The "this" and "target" can be used in JavaScript events to get the element associated to the registered event.
- "this" - is allways what the event was bound to (the object to which the event was registered).
- "target" - is a property of the event. "e.target" is the element that triggers the event.

• To can use the "target" property, you must add a parameter to the function with the event.
Syntax:
object.event = function(e) {
  // here you can use e.target
}
"this" and "e.target" make the difference between the object to which the event is registered and the element that triggers the event. Sometimes they represent the same object, but not allways, especially when we work with parent and children elements.
- Here's an example. A #parent DIV with a #child DIV inside it; and onclick event registered to #parent, getting the ID of the element returned by "this" and "e.target".
<!doctype html>
<html lang="en">
<head>
<meta charset="utf-8" />
<title>Example this and target</title>
<style type="text/css">
#parent {
 height: 7em;
 background: #00da01;
 padding: 1em;
}
#child {
 height: 80%;
 margin: 0.5em 1.5em;
 background: #8889fe;
}
</style>
</head>
<body>

<div id="parent">Parent
 <div id="child">Child</div>
</div>
<script type="text/javascript">
document.getElementById('parent').onclick = function(e) {
  var id1 = this.id;
  var id2 = e.target.id;
  alert('this = '+ id1 +'\n e.target = '+ id2);
}
</script>

</body>
</html>
Demo, click on the Child (blue rectangle), then on the Parent (green area), and see the difference in the alert window.
Parent
Child
• Working with "this" and "e.target" in events is useful for example when you want to register an event with instructions to an element but not to its children, or with different instructions for children. Or, when you want to work exactly with the element which triggers the event (use "e.target").
- In the following example the alert window is displayed only when you click on the Parent DIV.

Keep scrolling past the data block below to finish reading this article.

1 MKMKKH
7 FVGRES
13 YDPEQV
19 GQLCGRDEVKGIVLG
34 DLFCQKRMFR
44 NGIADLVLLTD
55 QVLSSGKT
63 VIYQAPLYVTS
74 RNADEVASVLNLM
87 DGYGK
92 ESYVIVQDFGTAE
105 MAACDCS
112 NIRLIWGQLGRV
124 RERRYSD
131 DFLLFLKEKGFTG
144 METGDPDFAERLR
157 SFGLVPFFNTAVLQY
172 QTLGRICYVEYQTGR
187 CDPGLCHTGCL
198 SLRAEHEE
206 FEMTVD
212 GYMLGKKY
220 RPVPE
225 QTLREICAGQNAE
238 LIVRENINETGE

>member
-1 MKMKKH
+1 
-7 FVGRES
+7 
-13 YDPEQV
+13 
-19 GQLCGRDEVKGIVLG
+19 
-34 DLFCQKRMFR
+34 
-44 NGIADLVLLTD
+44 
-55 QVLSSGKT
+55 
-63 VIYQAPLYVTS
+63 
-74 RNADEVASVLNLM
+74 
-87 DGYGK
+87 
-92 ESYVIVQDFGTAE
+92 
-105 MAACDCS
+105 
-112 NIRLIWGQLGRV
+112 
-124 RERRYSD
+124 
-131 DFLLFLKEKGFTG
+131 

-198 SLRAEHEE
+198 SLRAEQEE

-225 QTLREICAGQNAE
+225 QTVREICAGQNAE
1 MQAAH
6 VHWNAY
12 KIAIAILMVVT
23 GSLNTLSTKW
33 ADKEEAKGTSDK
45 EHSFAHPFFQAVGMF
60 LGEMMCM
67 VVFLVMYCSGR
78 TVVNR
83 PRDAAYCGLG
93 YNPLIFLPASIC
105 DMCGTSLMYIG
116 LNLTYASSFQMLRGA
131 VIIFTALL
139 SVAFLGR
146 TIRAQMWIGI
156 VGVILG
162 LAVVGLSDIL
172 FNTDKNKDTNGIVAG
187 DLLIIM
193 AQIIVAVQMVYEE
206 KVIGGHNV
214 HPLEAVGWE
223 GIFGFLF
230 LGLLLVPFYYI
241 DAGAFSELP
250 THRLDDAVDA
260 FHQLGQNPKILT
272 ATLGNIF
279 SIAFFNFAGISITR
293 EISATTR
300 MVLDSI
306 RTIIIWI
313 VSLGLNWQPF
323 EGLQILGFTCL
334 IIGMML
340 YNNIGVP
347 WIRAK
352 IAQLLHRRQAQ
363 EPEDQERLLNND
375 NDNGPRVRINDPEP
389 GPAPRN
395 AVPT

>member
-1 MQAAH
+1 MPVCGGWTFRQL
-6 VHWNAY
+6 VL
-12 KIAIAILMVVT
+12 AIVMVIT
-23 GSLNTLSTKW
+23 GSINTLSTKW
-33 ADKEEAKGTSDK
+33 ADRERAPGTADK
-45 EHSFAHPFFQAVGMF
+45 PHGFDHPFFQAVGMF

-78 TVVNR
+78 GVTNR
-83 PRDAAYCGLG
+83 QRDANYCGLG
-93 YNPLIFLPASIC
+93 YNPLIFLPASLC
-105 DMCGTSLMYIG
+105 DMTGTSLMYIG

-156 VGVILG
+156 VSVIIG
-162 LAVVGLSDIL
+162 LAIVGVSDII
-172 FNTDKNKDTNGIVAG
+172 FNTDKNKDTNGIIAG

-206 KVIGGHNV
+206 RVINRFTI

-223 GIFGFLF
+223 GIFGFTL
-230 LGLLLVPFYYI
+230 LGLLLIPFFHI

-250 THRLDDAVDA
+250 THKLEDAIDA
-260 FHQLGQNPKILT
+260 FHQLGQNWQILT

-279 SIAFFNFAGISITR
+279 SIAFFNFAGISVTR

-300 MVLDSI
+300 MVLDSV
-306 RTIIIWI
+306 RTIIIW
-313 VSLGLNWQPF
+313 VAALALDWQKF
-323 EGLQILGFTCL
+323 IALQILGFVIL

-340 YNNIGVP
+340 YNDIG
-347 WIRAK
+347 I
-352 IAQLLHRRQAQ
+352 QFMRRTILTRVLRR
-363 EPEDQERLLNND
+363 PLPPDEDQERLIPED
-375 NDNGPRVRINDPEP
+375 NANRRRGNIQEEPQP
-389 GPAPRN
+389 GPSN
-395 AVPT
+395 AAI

<!doctype html>
<html lang="en">
<head>
<meta charset="utf-8" />
<title>Example this and target</title>
<style type="text/css">
#parent {
 height: 7em;
 background: #00da01;
 padding: 1em;
}
#child {
 height: 80%;
 margin: 0.5em 1.5em;
 background: #8889fe;
}
</style>
</head>
<body>

<div id="parent">Parent
 <div id="child">Child</div>
</div>
<script type="text/javascript">
document.getElementById('parent').onclick = function(e) {
  if(this === e.target) {
    alert(this.id);
  }
}
</script>

</body>
</html>
Demo, click on the Child (blue rectangle), then on the Parent (green area).
Parent
Child

Daily Test with Code Example

HTML
CSS
JavaScript
PHP-MySQL
Which tag is used to add definition lists into a <dl> element?
<dt> <dd> <li>
<dl>
 <dt>HTML</dt>
  <dd> - Hyper Text Markup Language</dd>
  <dd> - Language for web pages</dd>
</dl>
Which CSS property can hide an element on page, letting an empty space in its place?
display position visibility
#id {
  visibility: hidden;
}
Click on the event which is triggered when the mouse clicks on an object.
onclick onmouseover onfocus
document.getElementById("id").onclick = function(){
  alert("http://CoursesWeb.net/");
}
Indicate the PHP variable that contains the contents of both $_GET, $_POST, and $_COOKIE arrays.
$_SESSION $_GET $_REQUEST
if(isset($_REQUEST["id"])) {
  echo $_REQUEST["id"];
}
this and target in JavaScript Events

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